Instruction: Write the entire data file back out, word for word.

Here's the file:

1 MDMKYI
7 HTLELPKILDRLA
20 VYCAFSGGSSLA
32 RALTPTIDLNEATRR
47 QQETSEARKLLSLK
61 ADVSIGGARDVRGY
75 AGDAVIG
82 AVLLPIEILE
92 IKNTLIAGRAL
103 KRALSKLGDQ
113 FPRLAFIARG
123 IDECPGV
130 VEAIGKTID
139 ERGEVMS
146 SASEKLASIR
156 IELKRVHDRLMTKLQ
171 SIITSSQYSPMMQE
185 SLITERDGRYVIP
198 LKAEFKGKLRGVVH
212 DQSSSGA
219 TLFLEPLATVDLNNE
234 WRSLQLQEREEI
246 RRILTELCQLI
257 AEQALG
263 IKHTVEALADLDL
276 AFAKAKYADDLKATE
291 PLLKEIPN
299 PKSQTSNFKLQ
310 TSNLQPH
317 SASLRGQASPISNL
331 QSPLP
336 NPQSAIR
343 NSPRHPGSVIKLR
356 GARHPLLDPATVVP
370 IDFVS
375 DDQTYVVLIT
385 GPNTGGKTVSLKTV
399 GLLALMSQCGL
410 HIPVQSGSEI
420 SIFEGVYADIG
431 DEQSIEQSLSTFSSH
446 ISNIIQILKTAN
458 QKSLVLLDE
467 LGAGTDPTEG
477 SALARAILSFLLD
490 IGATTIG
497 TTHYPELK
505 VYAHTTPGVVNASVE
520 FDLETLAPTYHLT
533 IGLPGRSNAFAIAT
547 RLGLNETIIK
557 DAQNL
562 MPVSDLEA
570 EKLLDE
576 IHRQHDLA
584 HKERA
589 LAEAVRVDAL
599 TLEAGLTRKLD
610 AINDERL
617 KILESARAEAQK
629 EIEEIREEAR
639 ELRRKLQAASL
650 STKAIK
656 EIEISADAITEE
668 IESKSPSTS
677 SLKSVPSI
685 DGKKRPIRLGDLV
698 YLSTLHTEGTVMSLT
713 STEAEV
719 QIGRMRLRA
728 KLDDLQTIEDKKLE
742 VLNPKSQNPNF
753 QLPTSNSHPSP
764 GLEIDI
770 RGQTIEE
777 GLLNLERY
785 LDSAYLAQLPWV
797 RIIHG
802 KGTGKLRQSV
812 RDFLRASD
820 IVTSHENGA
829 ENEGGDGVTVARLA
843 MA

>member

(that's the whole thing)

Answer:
1 MDMKYI
7 HTLELPKILDRLA
20 VYCAFSGGSSLA
32 RALTPTIDLNEATRR
47 QQETSEARKLLSLK
61 ADVSIGGARDVRGY
75 AGDAVIG
82 AVLLPIEILE
92 IKNTLIAGRAL
103 KRALSKLGDQ
113 FPRLAFIARG
123 IDECPGV
130 VEAIGKTID
139 ERGEVMS
146 SASEKLASIR
156 IELKRVHDRLMTKLQ
171 SIITSSQYSPMMQE
185 SLITERDGRYVIP
198 LKAEFKGKLRGVVH
212 DQSSSGA
219 TLFLEPLATVDLNNE
234 WRSLQLQEREEI
246 RRILTELCQLI
257 AEQALG
263 IKHTVEALADLDL
276 AFAKAKYADDLKATE
291 PLLKEIPN
299 PKSQTSNFKLQ
310 TSNLQPH
317 SASLRGQASPISNL
331 QSPLP
336 NPQSAIR
343 NSPRHPGSVIKLR
356 GARHPLLDPATVVP
370 IDFVS
375 DDQTYVVLIT
385 GPNTGGKTVSLKTV
399 GLLALMSQCGL
410 HIPVQSGSEI
420 SIFEGVYADIG
431 DEQSIEQSLSTFSSH
446 ISNIIQILKTAN
458 QKSLVLLDE
467 LGAGTDPTEG
477 SALARAILSFLLD
490 IGATTIG
497 TTHYPELK
505 VYAHTTPGVVNASVE
520 FDLETLAPTYHLT
533 IGLPGRSNAFAIAT
547 RLGLNETIIK
557 DAQNL
562 MPVSDLEA
570 EKLLDE
576 IHRQHDLA
584 HKERA
589 LAEAVRVDAL
599 TLEAGLTRKLD
610 AINDERL
617 KILESARAEAQK
629 EIEEIREEAR
639 ELRRKLQAASL
650 STKAIK
656 EIEISADAITEE
668 IESKSPSTS
677 SLKSVPSI
685 DGKKRPIRLGDLV
698 YLSTLHTEGTVMSLT
713 STEAEV
719 QIGRMRLRA
728 KLDDLQTIEDKKLE
742 VLNPKSQNPNF
753 QLPTSNSHPSP
764 GLEIDI
770 RGQTIEE
777 GLLNLERY
785 LDSAYLAQLPWV
797 RIIHG
802 KGTGKLRQSV
812 RDFLRASD
820 IVTSHENGA
829 ENEGGDGVTVARLA
843 MA

>member